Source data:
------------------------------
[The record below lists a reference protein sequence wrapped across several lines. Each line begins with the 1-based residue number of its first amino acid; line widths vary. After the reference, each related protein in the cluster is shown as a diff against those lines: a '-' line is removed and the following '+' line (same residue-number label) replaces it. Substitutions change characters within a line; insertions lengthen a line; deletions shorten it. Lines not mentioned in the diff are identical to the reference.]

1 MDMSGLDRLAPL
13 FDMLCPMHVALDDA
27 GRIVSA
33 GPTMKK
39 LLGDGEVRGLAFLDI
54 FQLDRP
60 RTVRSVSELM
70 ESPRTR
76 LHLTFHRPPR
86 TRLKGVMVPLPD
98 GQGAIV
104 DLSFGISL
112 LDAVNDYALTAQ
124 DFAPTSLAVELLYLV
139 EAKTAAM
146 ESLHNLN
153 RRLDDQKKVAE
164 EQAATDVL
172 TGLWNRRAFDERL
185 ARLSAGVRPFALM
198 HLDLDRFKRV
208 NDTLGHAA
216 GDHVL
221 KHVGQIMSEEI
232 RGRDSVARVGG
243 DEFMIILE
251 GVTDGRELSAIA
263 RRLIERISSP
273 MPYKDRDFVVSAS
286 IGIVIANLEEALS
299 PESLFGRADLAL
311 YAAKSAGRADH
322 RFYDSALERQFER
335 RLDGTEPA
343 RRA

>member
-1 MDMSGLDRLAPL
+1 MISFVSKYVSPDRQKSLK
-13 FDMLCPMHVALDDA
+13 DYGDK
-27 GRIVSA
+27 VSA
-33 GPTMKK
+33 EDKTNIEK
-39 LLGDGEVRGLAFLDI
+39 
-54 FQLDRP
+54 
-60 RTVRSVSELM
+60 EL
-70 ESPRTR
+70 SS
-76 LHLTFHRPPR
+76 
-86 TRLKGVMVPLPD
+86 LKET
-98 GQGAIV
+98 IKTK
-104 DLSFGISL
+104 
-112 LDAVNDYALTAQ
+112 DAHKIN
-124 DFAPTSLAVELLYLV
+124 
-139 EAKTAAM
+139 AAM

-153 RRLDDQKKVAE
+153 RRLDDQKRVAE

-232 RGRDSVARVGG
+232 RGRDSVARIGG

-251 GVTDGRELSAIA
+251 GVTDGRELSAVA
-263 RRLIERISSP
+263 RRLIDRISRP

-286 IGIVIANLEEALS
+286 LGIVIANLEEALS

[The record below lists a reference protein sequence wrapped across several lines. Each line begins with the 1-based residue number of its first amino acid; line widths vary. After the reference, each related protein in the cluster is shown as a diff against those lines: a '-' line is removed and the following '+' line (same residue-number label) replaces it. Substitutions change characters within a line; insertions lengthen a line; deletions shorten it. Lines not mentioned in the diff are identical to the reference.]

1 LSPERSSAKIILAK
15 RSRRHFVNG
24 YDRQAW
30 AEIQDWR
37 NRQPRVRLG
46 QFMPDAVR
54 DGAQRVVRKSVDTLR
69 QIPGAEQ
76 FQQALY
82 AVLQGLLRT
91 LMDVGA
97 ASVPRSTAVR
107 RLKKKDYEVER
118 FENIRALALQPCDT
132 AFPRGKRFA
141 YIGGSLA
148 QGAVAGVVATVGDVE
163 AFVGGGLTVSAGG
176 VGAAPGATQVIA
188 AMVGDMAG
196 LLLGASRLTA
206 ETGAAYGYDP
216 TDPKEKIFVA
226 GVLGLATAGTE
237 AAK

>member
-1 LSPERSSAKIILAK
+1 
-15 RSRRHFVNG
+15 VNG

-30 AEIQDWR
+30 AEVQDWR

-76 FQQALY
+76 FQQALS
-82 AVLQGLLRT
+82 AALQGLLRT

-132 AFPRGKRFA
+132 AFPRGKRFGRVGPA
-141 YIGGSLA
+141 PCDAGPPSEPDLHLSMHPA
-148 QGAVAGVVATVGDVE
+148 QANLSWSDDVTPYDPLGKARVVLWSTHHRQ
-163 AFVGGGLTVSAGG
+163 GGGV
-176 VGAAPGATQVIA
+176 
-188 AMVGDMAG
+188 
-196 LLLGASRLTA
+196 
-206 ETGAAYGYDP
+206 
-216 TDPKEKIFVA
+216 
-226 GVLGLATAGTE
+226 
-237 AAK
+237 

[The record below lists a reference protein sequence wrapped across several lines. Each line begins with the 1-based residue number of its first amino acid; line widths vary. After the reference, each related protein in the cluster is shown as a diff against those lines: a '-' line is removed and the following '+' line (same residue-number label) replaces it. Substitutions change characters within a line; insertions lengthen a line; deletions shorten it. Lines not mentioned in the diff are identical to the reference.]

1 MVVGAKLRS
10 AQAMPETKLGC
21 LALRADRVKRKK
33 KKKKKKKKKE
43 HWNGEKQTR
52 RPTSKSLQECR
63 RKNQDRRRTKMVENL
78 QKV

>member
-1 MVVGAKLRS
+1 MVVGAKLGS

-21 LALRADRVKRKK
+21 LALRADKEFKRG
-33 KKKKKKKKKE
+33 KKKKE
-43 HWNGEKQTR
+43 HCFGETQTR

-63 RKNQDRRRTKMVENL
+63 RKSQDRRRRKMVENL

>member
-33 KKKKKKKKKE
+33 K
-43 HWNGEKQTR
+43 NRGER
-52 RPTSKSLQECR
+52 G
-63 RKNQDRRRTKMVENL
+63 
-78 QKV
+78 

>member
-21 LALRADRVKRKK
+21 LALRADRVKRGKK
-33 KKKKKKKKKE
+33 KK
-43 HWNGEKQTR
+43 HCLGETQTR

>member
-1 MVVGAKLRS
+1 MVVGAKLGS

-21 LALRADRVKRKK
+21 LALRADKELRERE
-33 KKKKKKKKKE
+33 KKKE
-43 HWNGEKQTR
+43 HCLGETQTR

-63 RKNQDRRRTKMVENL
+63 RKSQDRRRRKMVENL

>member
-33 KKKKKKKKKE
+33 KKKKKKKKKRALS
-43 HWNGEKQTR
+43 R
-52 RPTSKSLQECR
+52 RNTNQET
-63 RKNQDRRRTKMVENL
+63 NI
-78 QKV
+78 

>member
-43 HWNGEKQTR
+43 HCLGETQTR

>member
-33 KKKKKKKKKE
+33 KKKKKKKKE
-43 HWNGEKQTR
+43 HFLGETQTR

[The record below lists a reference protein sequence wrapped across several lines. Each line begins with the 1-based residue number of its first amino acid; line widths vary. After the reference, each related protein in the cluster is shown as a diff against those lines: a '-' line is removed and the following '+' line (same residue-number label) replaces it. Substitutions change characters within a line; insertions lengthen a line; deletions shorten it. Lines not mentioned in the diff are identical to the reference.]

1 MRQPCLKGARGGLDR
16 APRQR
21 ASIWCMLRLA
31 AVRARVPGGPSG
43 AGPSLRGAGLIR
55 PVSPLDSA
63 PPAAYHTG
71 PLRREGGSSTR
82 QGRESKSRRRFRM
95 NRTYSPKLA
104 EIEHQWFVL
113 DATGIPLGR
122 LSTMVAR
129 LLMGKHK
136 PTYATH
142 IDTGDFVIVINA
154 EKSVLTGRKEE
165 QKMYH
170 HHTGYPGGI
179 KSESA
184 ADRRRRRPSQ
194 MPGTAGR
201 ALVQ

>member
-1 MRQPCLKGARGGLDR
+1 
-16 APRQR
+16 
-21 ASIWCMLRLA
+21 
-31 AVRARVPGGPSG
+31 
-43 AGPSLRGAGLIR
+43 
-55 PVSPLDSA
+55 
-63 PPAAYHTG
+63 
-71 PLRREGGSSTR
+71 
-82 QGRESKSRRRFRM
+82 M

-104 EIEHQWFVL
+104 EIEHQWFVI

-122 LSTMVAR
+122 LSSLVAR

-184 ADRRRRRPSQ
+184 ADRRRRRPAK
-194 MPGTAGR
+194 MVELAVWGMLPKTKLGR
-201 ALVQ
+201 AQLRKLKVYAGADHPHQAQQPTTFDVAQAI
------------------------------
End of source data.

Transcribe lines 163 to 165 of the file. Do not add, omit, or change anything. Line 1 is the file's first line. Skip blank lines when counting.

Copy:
+52 G
-63 RKNQDRRRTKMVENL
+63 